Alumni invest in their alma mater’s future
(pictured above: new queen Rhonda Johnson gets prepared to be crowned.)
Members of the Brown Alumni Chapter of Winston-Salem State University celebrated the organization’s 63rd anniversary by making an investment in the institution’s future students.
Leaders of the chapter, which is home to roughly 75 members, announced at their March 21 Founders Day Celebration and banquet that proceeds from raffle tickets, program advertisements and monetary donations had amassed nearly $10,000 in scholarship funds to support incoming WSSU students. Alumni and supporters gathered to celebrate a successful year of giving and pay homage to founders of the chapter – which was established as The Woodland Avenue Club in 1951 by alumni of WSSU (then Winston-Salem Teachers College), at Woodland Elementary School and led by the late Velma Jackson – during the banquet, held at the Ramada Plaza Inn (formerly Sundance Plaza) Friday evening.
Three chapter members competed for the title of Miss Brown Alumni Chapter, rallying support in the name of donations and advertisements in the banquet program in hopes of winning the coveted crown. City native Rhonda Johnson, a 1978 alumna, won the competition, amassing a grand total of $3,529.50 in donations.
“You don’t know how much this really means,” Johnson told the audience. “My goal was to be able to help one student go to WSSU, and this year we have been able to help maybe two or three, so thank you all.”
Together, the three queen contestants brought in close to $7000.
More than $4000 was raised this year to support a one-time scholarship in memory of Anniversary Coordinator Vera Hillian’s daughter, WSSU alumna and former Brown Chapter member Karyn Elizabeth Anne Hillian, who passed away last year. Hillan conspired with her daughter’s family and friends to surprise her fellow Brown Alumni by unveiling the scholarship during the banquet. Karyn Hillian’s childhood friend, Stephanie Grier Simon, announced the scholarship in honor of Hillian, a proud Ram whom Simon credits with teaching her the power of resiliency and positive thinking.
“Despite her challenges, and they were significant, she persevered. She did not let setbacks keep her from achieving her goals,” Simon, who was inducted as an honorary member of the chapter during the celebration, said of Hillian, who battled liver disease for nearly two decades. “…She was the epitome of resiliency – always smiling. Even in the hospital bed, you never heard her complain.”
Two 2013 scholarship recipients were on hand to thank chapter members for their support. Juniors Jasmine Robbson and Christian McCrae briefly addressed the audience during the banquet.
“We just want to let you know that when we sell you raffle tickets, it’s for real,” Hillian, a 1956 graduate of WSSU, quipped before introducing the students.
“I want to say how grateful I am,” said Robbson, a nursing major. “I really appreciate everything that the Brown Alumni Chapter has given to me. It was a big honor.”
“I must say that I was very thankful to receive it,” McCrae, a psychology major, said of her scholarship. “It has benefitted me a lot. It has helped me to get through school and helped me to get a lot that I needed, so thank you.”
McCrae’s mother, Sharon McCrae, said the scholarship helped to ease the financial burden she shouldered in working to put her only child through college.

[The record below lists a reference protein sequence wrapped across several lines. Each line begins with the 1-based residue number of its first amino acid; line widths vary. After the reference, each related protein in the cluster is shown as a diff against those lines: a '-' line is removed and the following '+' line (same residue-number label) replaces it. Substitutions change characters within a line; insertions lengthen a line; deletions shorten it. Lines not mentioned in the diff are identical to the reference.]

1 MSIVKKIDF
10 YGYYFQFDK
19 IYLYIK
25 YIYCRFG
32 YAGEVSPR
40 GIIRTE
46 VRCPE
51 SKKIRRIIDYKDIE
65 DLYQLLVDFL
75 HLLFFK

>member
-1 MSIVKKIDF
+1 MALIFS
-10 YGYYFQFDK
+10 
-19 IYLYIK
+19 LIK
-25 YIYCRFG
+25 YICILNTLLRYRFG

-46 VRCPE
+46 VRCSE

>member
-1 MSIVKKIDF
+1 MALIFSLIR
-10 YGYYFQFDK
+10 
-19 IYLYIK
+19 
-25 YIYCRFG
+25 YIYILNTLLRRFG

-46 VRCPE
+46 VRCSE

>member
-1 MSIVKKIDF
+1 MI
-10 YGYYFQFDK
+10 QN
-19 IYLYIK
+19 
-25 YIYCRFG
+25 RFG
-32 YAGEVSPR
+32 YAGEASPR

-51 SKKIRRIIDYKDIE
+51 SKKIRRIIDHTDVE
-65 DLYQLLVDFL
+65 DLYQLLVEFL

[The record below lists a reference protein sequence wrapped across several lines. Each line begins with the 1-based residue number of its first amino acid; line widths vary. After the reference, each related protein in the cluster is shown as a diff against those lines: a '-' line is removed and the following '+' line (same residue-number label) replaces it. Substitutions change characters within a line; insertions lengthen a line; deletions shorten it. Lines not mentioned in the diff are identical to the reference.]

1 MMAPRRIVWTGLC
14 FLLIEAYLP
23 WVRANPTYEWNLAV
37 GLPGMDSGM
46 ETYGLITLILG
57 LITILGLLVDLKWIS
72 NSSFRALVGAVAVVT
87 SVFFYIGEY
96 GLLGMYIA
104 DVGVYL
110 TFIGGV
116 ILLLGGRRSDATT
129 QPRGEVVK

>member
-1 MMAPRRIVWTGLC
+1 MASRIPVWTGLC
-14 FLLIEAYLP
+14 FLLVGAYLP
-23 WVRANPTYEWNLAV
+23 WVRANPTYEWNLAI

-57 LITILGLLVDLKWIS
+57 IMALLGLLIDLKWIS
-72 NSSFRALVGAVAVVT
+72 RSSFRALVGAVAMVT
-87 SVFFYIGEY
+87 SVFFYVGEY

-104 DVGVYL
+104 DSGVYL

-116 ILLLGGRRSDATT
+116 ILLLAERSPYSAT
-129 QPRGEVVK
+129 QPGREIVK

“It was very important to me because I am a single parent and it helped me out in a big way,” said the elder McCrae, who is also a graduate of WSSU. “I didn’t have an opportunity like that, and I was very proud that she was able to get that help.”
Marie Matthews, a former educator and 1948 “TC” grad, praised the work of the chapter and Chancellor Donald Reaves, who announced recently that he would be relinquishing his post as chancellor to return to the classroom.
“I can’t believe everything that’s happened over there, but it’s great,” said Matthews, who taught for over 40 years before her retirement two decades ago. “I’m just sorry to hear Dr. Reaves is leaving because he’s done so much for the university, and I was just shocked to hear that today.”
Matthews, a great-grandmother of 15, maintains close ties with the university with both a daughter and granddaughter on the staff there. The former scholarship committee chair said contributing to the scholarships – a chapter tradition for most of its five decades – remains an important component of her membership.
“I just enjoy being around young people because they just inspire me, and when they really want to do something, I really want to help them do something because that would make them better people, and I feel like a good education is good for everybody,” she said. “I just like to help.”
The chapter is still deciding how to divide and distribute the scholarships, which will be announced at the end of April, said Chapter President Randon Pender, a member of the school’s class of 1985 who also serves as president of the The Winston Salem Black Chamber of Commerce. Pender, a whose family is home to five generations of Rams, said awarding scholarships to deserving students never loses its thrill.
“Just having the opportunity to give back to the students that are currently there is so rewarding for me because I was a recipient of scholarships when I was there,” said Pender, who went back to school and obtained her nursing degree as a mother of four. “…I know how important scholarships can be to getting an education. It made my journey easier.”
Membership in the Brown Alumni Chapter is open to all WSSU graduates, former students and community supporters. For more information, contact Pender at 336-575-2006.